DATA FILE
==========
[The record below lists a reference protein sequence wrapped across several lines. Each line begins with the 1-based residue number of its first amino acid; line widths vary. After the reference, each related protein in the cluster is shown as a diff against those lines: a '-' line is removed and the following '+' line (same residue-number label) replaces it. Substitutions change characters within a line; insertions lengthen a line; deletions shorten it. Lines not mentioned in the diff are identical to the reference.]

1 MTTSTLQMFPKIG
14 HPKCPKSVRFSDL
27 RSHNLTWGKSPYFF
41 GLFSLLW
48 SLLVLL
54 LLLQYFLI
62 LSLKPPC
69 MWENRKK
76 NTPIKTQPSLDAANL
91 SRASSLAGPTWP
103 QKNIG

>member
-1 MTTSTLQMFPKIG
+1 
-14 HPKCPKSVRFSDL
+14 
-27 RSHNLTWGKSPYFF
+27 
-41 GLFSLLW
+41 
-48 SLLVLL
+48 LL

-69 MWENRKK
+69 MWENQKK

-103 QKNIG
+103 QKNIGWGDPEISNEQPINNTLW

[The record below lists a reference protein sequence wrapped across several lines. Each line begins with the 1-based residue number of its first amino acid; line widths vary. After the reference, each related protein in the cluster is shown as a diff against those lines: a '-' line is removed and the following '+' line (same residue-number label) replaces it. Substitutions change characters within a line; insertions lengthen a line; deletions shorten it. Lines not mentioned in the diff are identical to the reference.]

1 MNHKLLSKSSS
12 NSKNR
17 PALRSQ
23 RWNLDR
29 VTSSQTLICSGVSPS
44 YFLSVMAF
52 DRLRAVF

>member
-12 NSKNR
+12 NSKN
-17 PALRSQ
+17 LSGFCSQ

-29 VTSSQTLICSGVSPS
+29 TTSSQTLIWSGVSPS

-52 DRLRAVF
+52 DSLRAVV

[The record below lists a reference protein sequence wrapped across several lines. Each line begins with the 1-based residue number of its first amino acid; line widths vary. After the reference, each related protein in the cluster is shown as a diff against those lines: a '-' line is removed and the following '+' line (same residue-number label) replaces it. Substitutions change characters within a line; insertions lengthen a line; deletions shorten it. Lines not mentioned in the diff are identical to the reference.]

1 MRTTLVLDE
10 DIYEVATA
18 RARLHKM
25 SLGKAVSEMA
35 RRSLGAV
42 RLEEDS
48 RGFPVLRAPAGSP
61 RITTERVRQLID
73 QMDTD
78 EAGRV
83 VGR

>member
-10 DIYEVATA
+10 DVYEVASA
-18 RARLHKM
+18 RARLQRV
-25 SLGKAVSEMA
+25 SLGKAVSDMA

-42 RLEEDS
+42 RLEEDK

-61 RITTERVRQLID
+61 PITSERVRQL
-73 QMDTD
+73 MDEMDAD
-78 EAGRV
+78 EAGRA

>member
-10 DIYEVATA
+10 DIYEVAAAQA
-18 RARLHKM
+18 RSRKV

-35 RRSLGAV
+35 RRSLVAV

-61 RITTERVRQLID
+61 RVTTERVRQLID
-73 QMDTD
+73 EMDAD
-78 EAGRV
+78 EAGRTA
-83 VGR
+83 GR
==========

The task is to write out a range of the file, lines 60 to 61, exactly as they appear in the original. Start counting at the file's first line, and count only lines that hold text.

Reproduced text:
-18 RARLHKM
+18 RARLQRV